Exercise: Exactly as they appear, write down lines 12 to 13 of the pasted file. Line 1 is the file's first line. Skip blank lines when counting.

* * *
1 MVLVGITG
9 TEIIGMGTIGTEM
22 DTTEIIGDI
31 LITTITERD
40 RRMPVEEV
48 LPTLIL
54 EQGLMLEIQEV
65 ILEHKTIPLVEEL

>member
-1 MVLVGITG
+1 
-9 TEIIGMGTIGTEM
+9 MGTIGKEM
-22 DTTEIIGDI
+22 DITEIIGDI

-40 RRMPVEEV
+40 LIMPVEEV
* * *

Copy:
-9 TEIIGMGTIGTEM
+9 MGTIGKEM